Feeling a bit daunted by the prospect of your first placement? Third year student, Iain Walker, offers his tips for nurturing a good relationship with your placement mentor.
Meeting your mentor for the first time can be a very daunting experience, hopefully these 5 tips will put you on the path to success and let you bond and impress your mentor.
- Be Punctual. It’s not cool to be fashionably late to placement, try to arrive at least 10-15 minutes early before your shift to allow time to get changed into uniform and to prepare for the handover. Your mentor will think this is very professional and respect you making the effort.
- Ask questions. Your mentor is your living Google; ask if you don’t know, they will respect you more. Don’t pretend you know something if you don’t, you won’t be a laughing stock, you’ll just come across as someone who wants to learn. No mentor wants a student who does not talk.
- Be pro active. Offer your skills, don’t wait to be asked to do things. Every day ask what’s expected of you on shift. I always carry a little pocket book on shift with me, and I jot down anything I want to read up on or that I’m asked to do. This is also good for building on your time management skills.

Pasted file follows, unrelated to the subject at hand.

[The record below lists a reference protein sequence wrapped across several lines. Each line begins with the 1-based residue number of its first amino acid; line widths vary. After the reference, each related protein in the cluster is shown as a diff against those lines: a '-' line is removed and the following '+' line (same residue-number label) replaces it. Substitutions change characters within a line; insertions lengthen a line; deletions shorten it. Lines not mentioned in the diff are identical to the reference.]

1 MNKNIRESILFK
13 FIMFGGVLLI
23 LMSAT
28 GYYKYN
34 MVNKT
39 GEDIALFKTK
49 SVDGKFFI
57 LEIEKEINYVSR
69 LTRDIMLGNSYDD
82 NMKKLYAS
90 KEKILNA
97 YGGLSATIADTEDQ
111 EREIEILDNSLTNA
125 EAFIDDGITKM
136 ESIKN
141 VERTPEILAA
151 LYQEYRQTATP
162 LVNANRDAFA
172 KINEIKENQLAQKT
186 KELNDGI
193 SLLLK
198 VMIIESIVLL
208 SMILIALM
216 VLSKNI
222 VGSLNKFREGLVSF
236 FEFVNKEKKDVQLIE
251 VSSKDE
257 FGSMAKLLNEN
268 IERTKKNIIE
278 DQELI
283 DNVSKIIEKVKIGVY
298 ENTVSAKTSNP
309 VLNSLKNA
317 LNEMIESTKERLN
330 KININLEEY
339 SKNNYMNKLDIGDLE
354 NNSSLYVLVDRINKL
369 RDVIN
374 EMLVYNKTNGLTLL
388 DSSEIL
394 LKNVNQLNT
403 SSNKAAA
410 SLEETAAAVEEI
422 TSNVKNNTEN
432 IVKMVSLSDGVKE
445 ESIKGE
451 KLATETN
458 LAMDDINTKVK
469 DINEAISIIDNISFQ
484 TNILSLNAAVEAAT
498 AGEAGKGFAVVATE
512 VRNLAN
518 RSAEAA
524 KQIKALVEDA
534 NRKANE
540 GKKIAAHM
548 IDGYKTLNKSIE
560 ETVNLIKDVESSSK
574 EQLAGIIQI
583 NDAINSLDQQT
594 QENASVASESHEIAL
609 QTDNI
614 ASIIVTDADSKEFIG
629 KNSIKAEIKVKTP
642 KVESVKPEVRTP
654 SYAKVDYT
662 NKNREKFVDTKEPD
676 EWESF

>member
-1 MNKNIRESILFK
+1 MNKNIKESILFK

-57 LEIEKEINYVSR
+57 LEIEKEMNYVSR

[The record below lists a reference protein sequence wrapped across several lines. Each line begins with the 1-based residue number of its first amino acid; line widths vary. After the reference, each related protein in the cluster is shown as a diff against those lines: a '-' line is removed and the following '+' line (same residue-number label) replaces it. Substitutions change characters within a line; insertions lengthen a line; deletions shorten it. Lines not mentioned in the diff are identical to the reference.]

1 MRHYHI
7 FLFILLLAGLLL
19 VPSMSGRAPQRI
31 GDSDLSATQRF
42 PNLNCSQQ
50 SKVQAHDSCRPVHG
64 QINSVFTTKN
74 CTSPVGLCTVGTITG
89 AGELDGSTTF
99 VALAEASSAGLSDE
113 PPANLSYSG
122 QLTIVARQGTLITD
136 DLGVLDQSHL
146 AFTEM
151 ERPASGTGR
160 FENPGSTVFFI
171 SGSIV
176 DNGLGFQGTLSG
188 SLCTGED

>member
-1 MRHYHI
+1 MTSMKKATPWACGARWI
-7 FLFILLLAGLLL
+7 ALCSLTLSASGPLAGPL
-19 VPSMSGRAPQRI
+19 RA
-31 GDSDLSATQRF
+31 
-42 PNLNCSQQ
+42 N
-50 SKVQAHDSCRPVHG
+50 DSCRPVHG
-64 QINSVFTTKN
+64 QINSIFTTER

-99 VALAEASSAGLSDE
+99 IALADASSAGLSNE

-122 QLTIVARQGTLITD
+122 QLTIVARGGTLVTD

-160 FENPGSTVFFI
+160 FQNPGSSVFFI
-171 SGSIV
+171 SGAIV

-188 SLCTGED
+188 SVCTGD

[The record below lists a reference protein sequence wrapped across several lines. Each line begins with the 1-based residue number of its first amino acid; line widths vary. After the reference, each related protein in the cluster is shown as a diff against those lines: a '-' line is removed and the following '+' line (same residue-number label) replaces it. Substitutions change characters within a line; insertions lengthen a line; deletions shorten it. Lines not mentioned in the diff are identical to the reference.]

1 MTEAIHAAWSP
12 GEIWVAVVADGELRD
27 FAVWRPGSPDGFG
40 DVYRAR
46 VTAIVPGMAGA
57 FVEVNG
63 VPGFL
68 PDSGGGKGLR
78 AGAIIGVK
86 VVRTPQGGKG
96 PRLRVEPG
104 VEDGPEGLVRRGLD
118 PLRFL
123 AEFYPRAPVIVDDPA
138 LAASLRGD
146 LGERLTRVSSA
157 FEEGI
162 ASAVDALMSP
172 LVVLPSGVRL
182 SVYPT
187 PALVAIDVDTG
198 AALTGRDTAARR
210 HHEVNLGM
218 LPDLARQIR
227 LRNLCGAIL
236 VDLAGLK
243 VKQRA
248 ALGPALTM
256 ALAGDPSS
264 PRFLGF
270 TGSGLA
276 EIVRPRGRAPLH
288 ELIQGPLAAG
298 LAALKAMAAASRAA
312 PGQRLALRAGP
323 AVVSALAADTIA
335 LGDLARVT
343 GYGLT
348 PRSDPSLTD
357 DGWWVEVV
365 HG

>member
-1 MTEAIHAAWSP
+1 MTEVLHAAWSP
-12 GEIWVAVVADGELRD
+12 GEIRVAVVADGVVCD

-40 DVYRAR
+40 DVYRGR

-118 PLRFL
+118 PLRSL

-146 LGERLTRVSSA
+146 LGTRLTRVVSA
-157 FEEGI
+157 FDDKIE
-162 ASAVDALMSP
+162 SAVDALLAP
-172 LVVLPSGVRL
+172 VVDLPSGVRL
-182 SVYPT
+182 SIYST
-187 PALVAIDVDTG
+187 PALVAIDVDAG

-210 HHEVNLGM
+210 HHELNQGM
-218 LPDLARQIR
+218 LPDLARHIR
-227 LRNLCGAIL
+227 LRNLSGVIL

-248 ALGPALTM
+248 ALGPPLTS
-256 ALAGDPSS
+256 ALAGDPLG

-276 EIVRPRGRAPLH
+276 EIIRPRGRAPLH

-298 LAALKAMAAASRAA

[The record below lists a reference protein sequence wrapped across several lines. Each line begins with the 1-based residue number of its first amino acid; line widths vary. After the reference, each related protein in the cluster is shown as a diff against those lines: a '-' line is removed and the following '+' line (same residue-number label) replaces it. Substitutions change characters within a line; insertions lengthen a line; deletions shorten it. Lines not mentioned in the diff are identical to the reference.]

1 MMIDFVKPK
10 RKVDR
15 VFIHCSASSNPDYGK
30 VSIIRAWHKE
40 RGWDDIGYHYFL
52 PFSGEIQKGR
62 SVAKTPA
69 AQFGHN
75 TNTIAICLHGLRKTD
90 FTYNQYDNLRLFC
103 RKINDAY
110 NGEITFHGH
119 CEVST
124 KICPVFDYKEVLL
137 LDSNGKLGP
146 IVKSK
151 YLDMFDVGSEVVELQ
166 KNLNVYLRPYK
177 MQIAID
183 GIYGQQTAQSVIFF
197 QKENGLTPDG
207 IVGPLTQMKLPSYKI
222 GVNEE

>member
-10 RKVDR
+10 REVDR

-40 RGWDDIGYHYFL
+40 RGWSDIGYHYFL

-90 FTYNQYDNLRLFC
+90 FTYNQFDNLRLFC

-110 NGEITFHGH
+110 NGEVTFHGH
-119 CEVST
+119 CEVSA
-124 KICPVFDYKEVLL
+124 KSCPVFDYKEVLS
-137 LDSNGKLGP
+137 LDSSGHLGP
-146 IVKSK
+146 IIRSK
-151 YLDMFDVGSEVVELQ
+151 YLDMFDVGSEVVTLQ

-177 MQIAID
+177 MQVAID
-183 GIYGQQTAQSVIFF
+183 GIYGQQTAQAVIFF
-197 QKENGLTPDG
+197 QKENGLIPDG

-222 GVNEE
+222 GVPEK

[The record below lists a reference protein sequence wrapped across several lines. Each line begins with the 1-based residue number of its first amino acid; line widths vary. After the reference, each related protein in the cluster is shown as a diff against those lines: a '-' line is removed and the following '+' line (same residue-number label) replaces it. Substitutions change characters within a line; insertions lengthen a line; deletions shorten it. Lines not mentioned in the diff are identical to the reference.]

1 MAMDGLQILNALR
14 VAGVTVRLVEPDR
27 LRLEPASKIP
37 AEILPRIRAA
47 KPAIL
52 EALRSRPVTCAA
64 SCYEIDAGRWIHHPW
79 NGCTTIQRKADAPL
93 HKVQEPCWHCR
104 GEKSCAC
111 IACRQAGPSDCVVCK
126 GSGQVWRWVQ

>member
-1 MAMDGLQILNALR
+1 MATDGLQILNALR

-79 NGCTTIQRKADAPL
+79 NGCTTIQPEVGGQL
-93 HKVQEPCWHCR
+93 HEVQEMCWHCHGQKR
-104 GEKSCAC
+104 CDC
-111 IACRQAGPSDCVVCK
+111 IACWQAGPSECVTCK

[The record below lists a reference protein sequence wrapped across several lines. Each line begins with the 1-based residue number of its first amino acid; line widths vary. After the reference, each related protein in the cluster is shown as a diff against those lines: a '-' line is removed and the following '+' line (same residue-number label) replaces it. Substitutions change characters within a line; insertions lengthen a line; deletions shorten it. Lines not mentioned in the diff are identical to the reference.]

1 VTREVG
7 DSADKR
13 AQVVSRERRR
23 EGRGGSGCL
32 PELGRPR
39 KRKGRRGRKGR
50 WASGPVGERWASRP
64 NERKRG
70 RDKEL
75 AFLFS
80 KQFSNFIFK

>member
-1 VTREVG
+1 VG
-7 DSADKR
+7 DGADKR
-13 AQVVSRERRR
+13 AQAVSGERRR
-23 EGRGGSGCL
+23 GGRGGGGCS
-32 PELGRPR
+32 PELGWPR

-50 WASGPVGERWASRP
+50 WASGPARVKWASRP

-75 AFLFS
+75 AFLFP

- Show interest. My current mentor said there is nothing worse than a student that looks bored while on placement. Even if you are somewhere you may think sounds boring, there will always be something interesting for you to experience. You could ask to go with patients to X-ray or MRI and your mentor should accommodate this. Your mentor will respect you more if you go into the placement with goals and interests. Do some research on the place that you’re going, and explain on your fist day what you’re most interested in. If a patient comes to your ward for example with a head injury, and you ask to go to their MRI and X-ray, this will not only aid your learning experience but your mentor will be impressed with your level of interest and enthusiasm.
- Say thankyou. Remember, your mentor is only human, she/he was in your shoes once. Make sure you thank them for the experience they have given you. Remember, three years is not a long time, they could be interviewing you for a post in soon, so be nice.
- Get to know your patients. You are not staff on the ward and you should have the time to introduce yourself to the patients and make a good impression. Your mentor will think highly of you if you are able to build a good working relationship with those around you.
Iain Walker is a third year student learning disability nurse studying at Glasgow Caledonian University.